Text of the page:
How Reagan Handled A Situation Like This

Andrew Rudalevige draws parallels between the MH17 tragedy and the USSR shooting down a Korean Airlines plane in 1983. Reagan’s reaction to it:

Reagan demanded an apology to the world and continued a number of sanctions — but he decided not to end grain sales to the USSR or to suspend arms control talks. George Will argued that “the administration is pathetic…. We didn’t elect a dictionary. We elected a President and it’s time for him to act.”  The Manchester Union-Leader editorialized that “if someone had told us three years ago that the Russians could blow a civilian airliner out of the skies – and not face one whit of retaliation from a Ronald Reagan administration, we would have called that crazy. It is crazy. It is insane. It is exactly what happened.”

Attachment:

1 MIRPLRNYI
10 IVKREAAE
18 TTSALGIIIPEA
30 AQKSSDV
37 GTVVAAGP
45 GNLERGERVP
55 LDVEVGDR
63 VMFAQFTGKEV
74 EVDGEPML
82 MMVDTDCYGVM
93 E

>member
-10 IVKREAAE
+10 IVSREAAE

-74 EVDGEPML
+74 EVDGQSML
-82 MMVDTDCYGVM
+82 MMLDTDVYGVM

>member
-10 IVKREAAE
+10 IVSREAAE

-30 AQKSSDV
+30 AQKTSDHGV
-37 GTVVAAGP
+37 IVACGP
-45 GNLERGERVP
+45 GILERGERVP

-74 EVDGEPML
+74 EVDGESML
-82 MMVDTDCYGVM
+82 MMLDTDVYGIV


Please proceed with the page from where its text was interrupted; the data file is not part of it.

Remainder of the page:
Even at the height of the Cold War, however — and keeping in mind that the flight had departed from the U.S., with dozens of American passengers, including a sitting member of Congress – Reagan told a National Security Meeting that “we’ve got to protect against overreaction. Vengeance isn’t the name of the game.”